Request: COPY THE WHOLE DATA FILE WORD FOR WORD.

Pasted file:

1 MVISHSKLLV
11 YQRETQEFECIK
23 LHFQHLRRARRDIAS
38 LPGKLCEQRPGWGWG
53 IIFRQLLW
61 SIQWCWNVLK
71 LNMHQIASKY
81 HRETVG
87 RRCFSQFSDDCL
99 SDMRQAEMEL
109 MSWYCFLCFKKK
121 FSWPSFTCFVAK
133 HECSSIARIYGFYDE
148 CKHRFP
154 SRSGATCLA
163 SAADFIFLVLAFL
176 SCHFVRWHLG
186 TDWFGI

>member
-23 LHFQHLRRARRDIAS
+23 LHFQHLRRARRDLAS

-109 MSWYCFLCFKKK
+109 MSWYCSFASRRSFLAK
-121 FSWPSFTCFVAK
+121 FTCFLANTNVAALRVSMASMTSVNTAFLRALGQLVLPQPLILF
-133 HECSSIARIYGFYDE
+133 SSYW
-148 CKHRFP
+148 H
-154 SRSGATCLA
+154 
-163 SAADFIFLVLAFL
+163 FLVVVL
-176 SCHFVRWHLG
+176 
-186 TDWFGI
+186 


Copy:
1 MVISHSKLLV
11 YQRETQEFECIK
23 LHFQHLRRARRDIAS
38 LPGKLCEQRPGWGWG
53 IIFRQLLW
61 SIQWCWNVLK
71 LNMHQIASKY
81 HRETVG
87 RRCFSQFSDDCL
99 SDMRQAEMEL
109 MSWYCFLCFKKK
121 FSWPSFTCFVAK
133 HECSSIARIYGFYDE
148 CKHRFP
154 SRSGATCLA
163 SAADFIFLVLAFL
176 SCHFVRWHLG
186 TDWFGI

>member
-23 LHFQHLRRARRDIAS
+23 LHFQHLRRARRDLAS

-109 MSWYCFLCFKKK
+109 MSWYCSFASRRSFLAK
-121 FSWPSFTCFVAK
+121 FTCFLANTNVAALRVSMASMTSVNTAFLRALGQLVLPQPLILF
-133 HECSSIARIYGFYDE
+133 SSYW
-148 CKHRFP
+148 H
-154 SRSGATCLA
+154 
-163 SAADFIFLVLAFL
+163 FLVVVL
-176 SCHFVRWHLG
+176 
-186 TDWFGI
+186 